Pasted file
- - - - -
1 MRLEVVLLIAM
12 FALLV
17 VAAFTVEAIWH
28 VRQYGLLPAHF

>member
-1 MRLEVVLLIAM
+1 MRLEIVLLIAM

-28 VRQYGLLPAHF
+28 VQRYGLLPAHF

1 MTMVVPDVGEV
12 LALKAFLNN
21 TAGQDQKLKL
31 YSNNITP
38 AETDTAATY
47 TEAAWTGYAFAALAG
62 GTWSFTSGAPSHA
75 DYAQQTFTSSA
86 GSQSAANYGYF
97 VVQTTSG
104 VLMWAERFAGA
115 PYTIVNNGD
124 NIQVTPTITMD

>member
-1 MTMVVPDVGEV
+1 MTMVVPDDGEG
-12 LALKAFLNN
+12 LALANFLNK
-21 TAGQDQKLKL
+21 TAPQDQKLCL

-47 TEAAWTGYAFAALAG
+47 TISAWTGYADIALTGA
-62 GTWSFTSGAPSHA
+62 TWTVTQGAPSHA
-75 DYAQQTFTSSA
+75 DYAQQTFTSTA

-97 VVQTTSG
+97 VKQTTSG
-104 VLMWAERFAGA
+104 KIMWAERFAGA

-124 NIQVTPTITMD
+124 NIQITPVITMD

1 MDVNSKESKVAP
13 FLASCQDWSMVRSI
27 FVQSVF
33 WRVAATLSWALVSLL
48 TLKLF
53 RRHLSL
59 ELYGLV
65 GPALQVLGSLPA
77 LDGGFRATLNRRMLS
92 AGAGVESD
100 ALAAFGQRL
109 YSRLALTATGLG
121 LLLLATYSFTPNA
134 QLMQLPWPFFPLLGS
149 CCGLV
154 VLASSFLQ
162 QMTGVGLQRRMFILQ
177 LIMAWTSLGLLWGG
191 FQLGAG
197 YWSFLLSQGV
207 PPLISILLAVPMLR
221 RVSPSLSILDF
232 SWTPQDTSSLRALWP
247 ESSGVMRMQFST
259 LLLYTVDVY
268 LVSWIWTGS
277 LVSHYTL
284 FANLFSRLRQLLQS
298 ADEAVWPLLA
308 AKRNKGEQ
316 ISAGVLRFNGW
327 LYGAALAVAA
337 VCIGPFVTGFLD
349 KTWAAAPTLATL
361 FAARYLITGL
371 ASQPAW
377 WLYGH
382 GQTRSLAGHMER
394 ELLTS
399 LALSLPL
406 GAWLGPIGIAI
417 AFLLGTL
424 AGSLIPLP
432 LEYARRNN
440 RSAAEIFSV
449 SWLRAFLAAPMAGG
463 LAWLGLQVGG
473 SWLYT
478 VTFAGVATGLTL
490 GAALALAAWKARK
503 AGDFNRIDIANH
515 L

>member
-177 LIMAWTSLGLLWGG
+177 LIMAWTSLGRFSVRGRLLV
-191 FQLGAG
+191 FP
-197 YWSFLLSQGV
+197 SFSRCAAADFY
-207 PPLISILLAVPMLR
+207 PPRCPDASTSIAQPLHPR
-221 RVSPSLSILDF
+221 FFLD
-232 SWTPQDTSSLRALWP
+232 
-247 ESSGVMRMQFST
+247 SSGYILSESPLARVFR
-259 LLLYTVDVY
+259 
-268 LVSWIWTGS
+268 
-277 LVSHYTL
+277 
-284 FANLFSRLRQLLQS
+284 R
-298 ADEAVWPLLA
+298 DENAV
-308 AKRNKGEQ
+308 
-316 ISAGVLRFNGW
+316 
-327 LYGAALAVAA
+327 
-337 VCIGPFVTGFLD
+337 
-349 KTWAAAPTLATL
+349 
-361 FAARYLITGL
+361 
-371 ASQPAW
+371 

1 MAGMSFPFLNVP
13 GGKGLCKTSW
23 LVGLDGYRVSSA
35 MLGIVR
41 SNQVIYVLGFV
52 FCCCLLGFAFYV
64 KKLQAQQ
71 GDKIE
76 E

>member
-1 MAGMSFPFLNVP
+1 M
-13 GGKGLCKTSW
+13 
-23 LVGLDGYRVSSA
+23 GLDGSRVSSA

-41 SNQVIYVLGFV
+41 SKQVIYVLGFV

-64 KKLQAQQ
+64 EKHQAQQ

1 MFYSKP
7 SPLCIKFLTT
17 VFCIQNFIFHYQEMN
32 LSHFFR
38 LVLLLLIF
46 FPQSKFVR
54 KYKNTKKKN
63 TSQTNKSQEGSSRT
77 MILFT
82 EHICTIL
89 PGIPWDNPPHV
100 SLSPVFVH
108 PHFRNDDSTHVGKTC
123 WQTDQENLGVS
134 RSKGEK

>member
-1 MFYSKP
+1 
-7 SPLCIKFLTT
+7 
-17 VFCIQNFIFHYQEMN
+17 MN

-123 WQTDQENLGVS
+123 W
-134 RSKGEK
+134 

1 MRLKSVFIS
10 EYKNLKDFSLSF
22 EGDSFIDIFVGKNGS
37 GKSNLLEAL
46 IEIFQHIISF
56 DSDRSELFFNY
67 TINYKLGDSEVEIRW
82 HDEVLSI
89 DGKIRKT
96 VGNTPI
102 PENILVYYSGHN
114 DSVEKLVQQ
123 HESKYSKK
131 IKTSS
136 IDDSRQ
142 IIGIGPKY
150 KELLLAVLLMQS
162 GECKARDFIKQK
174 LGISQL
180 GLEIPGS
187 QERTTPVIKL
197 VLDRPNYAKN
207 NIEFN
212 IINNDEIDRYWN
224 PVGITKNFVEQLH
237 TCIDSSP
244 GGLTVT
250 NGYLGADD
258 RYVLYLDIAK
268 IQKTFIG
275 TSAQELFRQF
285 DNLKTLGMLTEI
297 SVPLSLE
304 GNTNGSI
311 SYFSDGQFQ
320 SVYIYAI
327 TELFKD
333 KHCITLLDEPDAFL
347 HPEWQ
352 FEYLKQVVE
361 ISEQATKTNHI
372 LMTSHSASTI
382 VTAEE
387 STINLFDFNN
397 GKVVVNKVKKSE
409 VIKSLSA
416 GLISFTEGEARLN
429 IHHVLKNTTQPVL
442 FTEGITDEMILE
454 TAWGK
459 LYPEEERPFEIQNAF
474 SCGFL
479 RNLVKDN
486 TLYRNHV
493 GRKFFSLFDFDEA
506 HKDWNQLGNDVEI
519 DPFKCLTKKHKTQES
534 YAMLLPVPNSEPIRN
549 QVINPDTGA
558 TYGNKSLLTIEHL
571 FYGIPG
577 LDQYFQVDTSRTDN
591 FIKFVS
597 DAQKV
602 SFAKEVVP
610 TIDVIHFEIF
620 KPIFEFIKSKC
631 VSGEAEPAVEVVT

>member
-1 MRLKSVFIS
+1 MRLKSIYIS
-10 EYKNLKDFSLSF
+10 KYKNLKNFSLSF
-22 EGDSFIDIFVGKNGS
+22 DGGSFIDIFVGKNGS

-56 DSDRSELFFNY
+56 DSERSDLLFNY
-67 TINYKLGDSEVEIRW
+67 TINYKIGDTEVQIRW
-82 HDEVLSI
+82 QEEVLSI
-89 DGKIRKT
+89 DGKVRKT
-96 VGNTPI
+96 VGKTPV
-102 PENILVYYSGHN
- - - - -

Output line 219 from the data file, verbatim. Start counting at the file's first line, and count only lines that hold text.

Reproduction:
361 ISEQATKTNHI